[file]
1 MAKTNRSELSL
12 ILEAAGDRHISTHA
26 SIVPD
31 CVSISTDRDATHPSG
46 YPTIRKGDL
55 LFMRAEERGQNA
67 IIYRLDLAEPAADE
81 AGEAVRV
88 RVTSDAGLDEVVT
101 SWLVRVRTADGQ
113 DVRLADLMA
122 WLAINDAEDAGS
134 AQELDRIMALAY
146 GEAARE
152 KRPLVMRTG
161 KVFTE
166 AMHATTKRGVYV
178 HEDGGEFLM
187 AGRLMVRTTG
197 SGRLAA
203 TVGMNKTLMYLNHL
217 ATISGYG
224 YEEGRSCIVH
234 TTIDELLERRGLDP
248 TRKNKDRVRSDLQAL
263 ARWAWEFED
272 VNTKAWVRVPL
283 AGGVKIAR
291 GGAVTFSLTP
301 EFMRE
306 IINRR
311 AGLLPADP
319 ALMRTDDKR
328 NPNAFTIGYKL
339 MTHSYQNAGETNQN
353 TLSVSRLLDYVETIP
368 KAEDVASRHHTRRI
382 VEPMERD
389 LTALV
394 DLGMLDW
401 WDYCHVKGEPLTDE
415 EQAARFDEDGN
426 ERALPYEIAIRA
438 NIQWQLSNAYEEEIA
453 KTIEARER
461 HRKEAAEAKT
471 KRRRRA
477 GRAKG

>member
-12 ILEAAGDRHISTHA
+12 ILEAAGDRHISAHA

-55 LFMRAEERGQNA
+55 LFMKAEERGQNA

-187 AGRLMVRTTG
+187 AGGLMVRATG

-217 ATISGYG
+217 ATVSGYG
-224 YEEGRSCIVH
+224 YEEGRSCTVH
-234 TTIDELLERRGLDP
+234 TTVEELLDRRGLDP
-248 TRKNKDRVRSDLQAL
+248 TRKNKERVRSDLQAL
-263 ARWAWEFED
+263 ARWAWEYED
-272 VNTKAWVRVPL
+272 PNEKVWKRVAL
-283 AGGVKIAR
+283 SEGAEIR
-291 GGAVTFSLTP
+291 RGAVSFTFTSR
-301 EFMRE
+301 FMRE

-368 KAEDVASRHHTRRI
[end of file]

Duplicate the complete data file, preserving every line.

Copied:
1 MAKTNRSELSL
12 ILEAAGDRHISTHA
26 SIVPD
31 CVSISTDRDATHPSG
46 YPTIRKGDL
55 LFMRAEERGQNA
67 IIYRLDLAEPAADE
81 AGEAVRV
88 RVTSDAGLDEVVT
101 SWLVRVRTADGQ
113 DVRLADLMA
122 WLAINDAEDAGS
134 AQELDRIMALAY
146 GEAARE
152 KRPLVMRTG
161 KVFTE
166 AMHATTKRGVYV
178 HEDGGEFLM
187 AGRLMVRTTG
197 SGRLAA
203 TVGMNKTLMYLNHL
217 ATISGYG
224 YEEGRSCIVH
234 TTIDELLERRGLDP
248 TRKNKDRVRSDLQAL
263 ARWAWEFED
272 VNTKAWVRVPL
283 AGGVKIAR
291 GGAVTFSLTP
301 EFMRE
306 IINRR
311 AGLLPADP
319 ALMRTDDKR
328 NPNAFTIGYKL
339 MTHSYQNAGETNQN
353 TLSVSRLLDYVETIP
368 KAEDVASRHHTRRI
382 VEPMERD
389 LTALV
394 DLGMLDW
401 WDYCHVKGEPLTDE
415 EQAARFDEDGN
426 ERALPYEIAIRA
438 NIQWQLSNAYEEEIA
453 KTIEARER
461 HRKEAAEAKT
471 KRRRRA
477 GRAKG

>member
-12 ILEAAGDRHISTHA
+12 ILEAAGDRHISAHA

-55 LFMRAEERGQNA
+55 LFMKAEERGQNA

-187 AGRLMVRTTG
+187 AGGLMVRATG

-217 ATISGYG
+217 ATVSGYG
-224 YEEGRSCIVH
+224 YEEGRSCTVH
-234 TTIDELLERRGLDP
+234 TTVEELLDRRGLDP
-248 TRKNKDRVRSDLQAL
+248 TRKNKERVRSDLQAL
-263 ARWAWEFED
+263 ARWAWEYED
-272 VNTKAWVRVPL
+272 PNEKVWKRVAL
-283 AGGVKIAR
+283 SEGAEIR
-291 GGAVTFSLTP
+291 RGAVSFTFTSR
-301 EFMRE
+301 FMRE

-368 KAEDVASRHHTRRI